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Snowden being manipulated by Russian intelligence: ex-NSA chief

Accused government whistleblower Edward Snowden is seen on a screen as he speaks via video conference with members of the Committee on legal
Accused government whistleblower Edward Snowden is seen on a screen as he speaks via video conference with members of the Committee on legal

SYDNEY (Reuters) - Former National Security Agency contractor Edward Snowden, who revealed the U.S. government's data collection programs, is now likely under the control of Russian intelligence agencies, according to former NSA Director, General Keith Alexander.

Alexander, who retired on March 31, made the comments in an interview with The Australian Financial Review newspaper to be published on Thursday, a transcript of which was made available to Reuters ahead of publication.

Alexander, the longest-serving Director of the NSA, also spoke in favor of backing Japanese militarization to counter-balance China and warned that a lack of norms governing cyber-conflict could trigger a war between traditional foes like North and South Korea.

Civil libertarians in the United States and Washington's allies in Europe were shocked by the extent of U.S. surveillance revealed by Snowden, and a handful of U.S. congressmen have alleged that he was acting at the behest of a foreign government.

Snowden, who fled to Moscow last year, has dismissed the allegations. He expects his temporary asylum status in Russia to be renewed before it expires in summer, according to his lawyer.

"I think he is now being manipulated by Russian intelligence. I just don't know when that exactly started or how deep it runs," Alexander said.

"Understand as well that they're only going to let him do those things that benefit Russia, or stand to help improve Snowden's credibility. They're not going to do things that would hurt themselves. And they're not going to allow him to do it."

In the interview, Alexander described a traditional global security order that has been disrupted by rapid developments in offensive cyber technology, with the potential for unintended consequences rising as a result.

A 2012 cyber-attack on government oil company Saudi Aramco believed to have originated from Iran, he said, had been routed through servers in the United States and inadvertently almost disabled a major telecommunications company there.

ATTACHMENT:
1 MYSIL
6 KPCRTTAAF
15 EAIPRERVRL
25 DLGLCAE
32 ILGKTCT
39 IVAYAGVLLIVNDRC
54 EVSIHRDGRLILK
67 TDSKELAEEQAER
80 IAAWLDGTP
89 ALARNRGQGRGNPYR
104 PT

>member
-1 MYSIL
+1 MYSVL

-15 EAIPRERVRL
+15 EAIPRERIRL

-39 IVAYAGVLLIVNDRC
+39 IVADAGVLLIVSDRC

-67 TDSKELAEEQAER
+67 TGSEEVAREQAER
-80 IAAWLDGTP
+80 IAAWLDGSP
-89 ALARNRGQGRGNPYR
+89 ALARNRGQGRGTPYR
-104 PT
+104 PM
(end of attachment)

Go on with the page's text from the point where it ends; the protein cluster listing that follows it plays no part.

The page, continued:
An attack on South Korea's banking system in 2013 that was believed to have originated in the North, he said, was an example where unintended consequences could accidentally have triggered a shooting war.

"I'm concerned there is a rising chance that individuals and/or nation states miscalculate because they don't know where the red lines are. And this problem of a lack of transparency on red lines, and agreed escalation protocols, is especially acute in cyber-space," he said.

Alexander, who was succeeded by U.S. Navy Vice Admiral Michael Rogers, also signaled his concern over Chinese claims on the oil and gas-rich South China Sea that have increased tension in Asia, arguing that the U.S. should back Japan as a counterbalance Beijing's rise.

"If China continues to act aggressively, I believe we should welcome Japan's increased militarization," he said.

He praised Australia's decision last year to ban China's Huawei Technologies Co Ltd from bidding for work on the country's $38 billion National Broadband Network (NBN) over cyber-security concerns.

The U.S. House Intelligence Committee last year described Huawei as a national security threat and urged American firms to stop doing business with the Shenzhen-based company. Huawei has denied the U.S. allegations that its equipment could be used by Beijing for espionage.

"I think what Australia did on the Huawei decision was tremendous," he said.

(For a transcript of the interview: http://link.reuters.com/fud29v)

(Reporting by Matt Siegel; Editing by Simon Cameron-Moore)

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